The Agua Zarca dam was one of hundreds of projects sanctioned after 2009 US and Canadian-backed military coup
International investors withdraw completely from Agua Zarca project. Dam was one of hundreds of projects sanctioned after 2009 military coup.
The international funders behind the hydroelectric dam opposed by murdered Honduran environmentalist Berta Cáceres are withdrawing from the project, the Guardian can reveal. Three financial institutions had pledged loans worth $44m for the Agua Zarca dam on the Gualcarque River, which is considered sacred by the Lenca people and which Cáceres campaigned against before her death.
Her murder last year triggered international outrage and piled pressure on the international backers to pull out of the project amid a campaign of intimidation against communities opposed to the dam. The Civil Council of Popular and Indigenous Organisations of Honduras (Copinh) – the campaign group Cáceres co-founded – has long demanded that investors withdraw and make reparations for the human rights violations linked to the project.
Desarrollos Energéticos SA (Desa), the private company behind Agua Zarca, has two major shareholders: Potencia y Energia de Mesoamerica (Pemsa), a Panama-registered company whose president – former military intelligence officer Roberto Castillo – is also president of Desa. The other, Inversiones Las Jacaranda, is owned by the powerful Atala Zablah family, who are also on the Desa board.
Desa secured loans from Dutch bank FMO, Finnish finance company FinnFund and the Central American Bank of Economic Integration (Cabei). Berta Cáceres wrote to FMO in 2013 after the murder of her colleague Tomás Garcia, asking them not to finance Agua Zarca amid violence against the community. Despite her plea, the loan was granted. Cáceres was killed in March 2016 after receiving multiple death threats linked to her campaign, and just a few months after her name appeared on a military hitlist, a Guardian investigation found.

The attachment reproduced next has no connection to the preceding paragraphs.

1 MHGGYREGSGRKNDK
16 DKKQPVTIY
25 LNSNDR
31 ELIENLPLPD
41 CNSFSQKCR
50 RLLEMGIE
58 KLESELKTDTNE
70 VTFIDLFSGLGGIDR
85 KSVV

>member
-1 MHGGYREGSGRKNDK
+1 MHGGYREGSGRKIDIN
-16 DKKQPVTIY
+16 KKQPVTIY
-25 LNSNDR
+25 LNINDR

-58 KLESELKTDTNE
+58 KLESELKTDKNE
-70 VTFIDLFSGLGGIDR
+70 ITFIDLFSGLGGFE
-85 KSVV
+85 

So far eight men have been charged with the murder including three with military ties, but the intellectual authors remain free.
FMO and FinnFund suspended their loans after police arrested a Desa employee in connection with the murder in May 2016. But all three investors have now decided to withdraw completely from the Agua Zarca project. In identical statements FMO and FinnFund told the Guardian they “intend to exit as soon as possible. However, project financing being a complicated field, many aspects and issues have to be cleared from contractual and responsibility perspectives.”
The Cabei, the largest investor, has simply stopped loan payments rather than seek a formal break in contract. “The bank is no longer funding the project. Nor is there any intention to further invest in the project. Each bank is going to have their own exit strategy. Our bank stopped all disbursements,” spokesman Juan Mourra said in a statement.
Desa received $17m – just under 40% – of the loans before payments were suspended. The loans have not been sold, the Guardian was told.
An investigation commissioned by FMO following Caceres’ murder largely blamed the violence on intra-community disputes and downplayed abuses by state and private security forces linked to the dam.
Francisco Javier Sanchez, a Copinh leader representing the Rio Blanco community said that thugs continue to harass those opposed to the dam. “We demand the [investors] withdraw from Agua Zarca and recognize the violence and serious human rights violations the project has caused [in the past] four years of repression. We have rejected a hydroelectric project on the sacred River Gualcarque,” he said.
The Agua Zarca dam was among hundreds of environmentally destructive projects sanctioned after the 2009 military coup d’etat without legally required community consultations.
At least 124 campaigners opposing mines, dams, logging and tourist resorts have been murdered since 2010, making Honduras the most deadly country in the world for environmental and land activists.
Such projects have been backed by prominent Honduran politicians, business figures and military officers, but many are bankrolled by international funders.
The above article was reproduced here with permission from Rights Action. Since 1998, Rights Action has been funding the community development, indigenous rights and environmental defense work of COPINH.
COPINH (Honduras coordinator of indigenous and popular organizations)
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